This past on Wednesday night was the real deal, but the lead-up to it had been gaining momentum over the past weeks. My seven-year-old daughter, Oishi, and I had been following — with an unsettling mixture of mounting excitement, belied hopes and more mounting excitement — the progression of FC Barcelona and Manchester United towards the Champions League final.
We’d seen at home the quarter finals being played simultaneously, shuttling between the two television sets in the living room and in one of the bedrooms, taking turns in keeping watch, yelping, shouting out scores and in general creating the sort of racket till 2 am that ensured that we remained in the doghouse for the next few days as far as my wife was concerned.
We watched the semi finals in a hotel room in Inverness and then in a bar in Glasgow. Arsenal, the team we support, lost to Manchester United in the game we watched in Glasgow.
So there was no question of supporting Manchester United on Wednesday night. We both rooted for Barcelona. I did because the team had Messi and Henry and plays the sort of football that makes someone who fancies himself as an aesthete have his belief in aesthetic values strengthened. Oishi’s choice was determined by the fact that Barcelona is one of her five most favourite cities in the world. (London, Sydney, Nice and Kolkata are the others.)
She made FC Barcelona flags, rooted out a whistle, found for herself a T-shirt and shorts matching as closely as possible the team’s red-and-blue (what’s more, she found a similar pair of shorts and a T-shirt for me) and spent – I am told – the day in a state of agitated anxiousness, fretfully scurrying from room to room, muttering or shouting as the mood took her, “Bar-ca, Bar-ca”.
Me, I had to make a living. By the time I returned from the office, she was passing the remaining hours that are like a slow wind-up to the event of the day by watching Nadal humiliate Gabashvili in the French Open.
After midnight, we settled down, me with my freshly made coffee and she with her ice cream. The texts had started coming in from friends in different parts of the world, people Oishi knew, and was keen to find out how and where they were watching.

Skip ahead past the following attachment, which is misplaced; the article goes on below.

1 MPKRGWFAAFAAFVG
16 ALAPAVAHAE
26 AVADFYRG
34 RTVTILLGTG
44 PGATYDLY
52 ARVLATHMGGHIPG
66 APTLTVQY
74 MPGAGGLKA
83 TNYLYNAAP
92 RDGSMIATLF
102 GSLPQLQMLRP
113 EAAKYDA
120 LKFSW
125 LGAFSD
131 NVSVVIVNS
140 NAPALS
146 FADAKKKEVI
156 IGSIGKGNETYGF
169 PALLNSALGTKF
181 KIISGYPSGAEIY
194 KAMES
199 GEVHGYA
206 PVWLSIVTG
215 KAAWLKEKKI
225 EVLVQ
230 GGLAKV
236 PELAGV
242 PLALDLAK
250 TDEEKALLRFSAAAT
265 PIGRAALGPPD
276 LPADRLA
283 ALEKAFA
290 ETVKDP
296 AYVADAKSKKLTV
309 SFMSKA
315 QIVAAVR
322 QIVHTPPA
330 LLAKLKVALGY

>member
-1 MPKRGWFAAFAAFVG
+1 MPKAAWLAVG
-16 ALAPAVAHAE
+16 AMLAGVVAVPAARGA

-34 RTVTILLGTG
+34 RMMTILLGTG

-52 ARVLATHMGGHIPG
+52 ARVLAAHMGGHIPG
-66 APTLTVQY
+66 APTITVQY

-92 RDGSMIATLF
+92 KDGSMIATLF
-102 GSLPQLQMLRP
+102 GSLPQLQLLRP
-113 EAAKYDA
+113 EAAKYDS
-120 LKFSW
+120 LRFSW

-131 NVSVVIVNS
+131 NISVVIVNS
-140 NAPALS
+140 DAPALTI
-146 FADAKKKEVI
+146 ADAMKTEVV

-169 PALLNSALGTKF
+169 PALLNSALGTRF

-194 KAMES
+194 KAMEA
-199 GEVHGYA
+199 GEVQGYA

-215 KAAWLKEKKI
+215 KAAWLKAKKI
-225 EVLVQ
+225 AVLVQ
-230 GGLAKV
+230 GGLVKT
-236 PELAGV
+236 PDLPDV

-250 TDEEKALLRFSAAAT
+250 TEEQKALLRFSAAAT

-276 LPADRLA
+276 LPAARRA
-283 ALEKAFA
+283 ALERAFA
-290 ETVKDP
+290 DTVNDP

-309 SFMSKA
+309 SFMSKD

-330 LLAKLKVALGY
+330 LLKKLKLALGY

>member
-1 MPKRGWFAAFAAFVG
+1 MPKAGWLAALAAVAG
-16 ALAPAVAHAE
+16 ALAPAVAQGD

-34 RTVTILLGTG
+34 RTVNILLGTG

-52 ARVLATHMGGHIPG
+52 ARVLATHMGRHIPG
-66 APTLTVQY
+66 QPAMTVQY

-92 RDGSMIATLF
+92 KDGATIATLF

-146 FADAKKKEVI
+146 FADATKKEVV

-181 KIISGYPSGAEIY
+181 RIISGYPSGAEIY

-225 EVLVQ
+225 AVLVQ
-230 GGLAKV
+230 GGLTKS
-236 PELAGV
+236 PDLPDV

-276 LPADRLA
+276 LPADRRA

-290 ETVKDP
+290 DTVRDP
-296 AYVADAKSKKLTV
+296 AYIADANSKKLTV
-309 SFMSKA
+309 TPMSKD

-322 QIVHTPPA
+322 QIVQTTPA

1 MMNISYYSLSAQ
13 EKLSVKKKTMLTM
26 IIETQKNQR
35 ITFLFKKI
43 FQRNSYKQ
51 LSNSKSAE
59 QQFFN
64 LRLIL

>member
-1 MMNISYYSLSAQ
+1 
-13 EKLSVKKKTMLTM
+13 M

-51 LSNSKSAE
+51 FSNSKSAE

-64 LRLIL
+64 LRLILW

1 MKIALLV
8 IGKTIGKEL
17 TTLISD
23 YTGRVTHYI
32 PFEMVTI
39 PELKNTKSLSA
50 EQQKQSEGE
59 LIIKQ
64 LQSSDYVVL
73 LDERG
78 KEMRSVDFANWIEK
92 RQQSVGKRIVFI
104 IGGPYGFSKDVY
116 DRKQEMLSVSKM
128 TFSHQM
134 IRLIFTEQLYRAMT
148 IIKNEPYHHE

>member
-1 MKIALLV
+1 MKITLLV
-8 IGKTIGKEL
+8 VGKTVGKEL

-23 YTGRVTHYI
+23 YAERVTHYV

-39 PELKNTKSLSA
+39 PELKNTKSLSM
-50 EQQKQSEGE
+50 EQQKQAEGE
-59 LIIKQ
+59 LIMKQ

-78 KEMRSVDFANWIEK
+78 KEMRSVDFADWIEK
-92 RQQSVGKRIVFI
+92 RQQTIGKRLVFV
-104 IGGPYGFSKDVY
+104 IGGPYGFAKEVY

Unlike me, she has grown up in a culture of fandom that is mediated by instant communication and text messages, by the thrill — or disappointment — being immediately shared with like-minded people thousands of miles away.
When Eto’o scored ten minutes into the game, we were up and running, waving our paper flags, doing jigs, and punching each other on the shoulder.
The period of not daring to hope followed, tinged with a conviction that United would – surely would – come back and bury Barcelona. It didn’t. And by the time Messi scored in the 70th minute, Barca were swerving, twirling, passing in artistic geometric patterns, running rings around United, and we’d allowed ourselves to properly begin to celebrate.
Many years ago, sitting in an east London pub on a freezing winter’s afternoon, I’d seen a father and his little daughter at the table next to mine, dressed in the colours of the Premier League club, West Ham, feeding on each other’s enthusiasm ahead of a home game in Upton Park.
I had not become a father yet. But I had always wanted a girl, and, watching them, I had wanted — irrationally, unfairly — my as-yet-unborn daughter and myself to feel keenly bound by this love for watching sport.
It doesn’t happen, this congruence between life and what you’d hoped from it. But when it does, well, the feeling is unsurpassed.
I have managed to pass on to my girl my passion for books. But when we are reading together, we never read the same book. With sport, it’s different. It’s the same game we are watching, being buoyed or sunk by the same things. It is as though we are living the same moment in the same way.
It is a rare, absolute communion. There is nothing quite like it.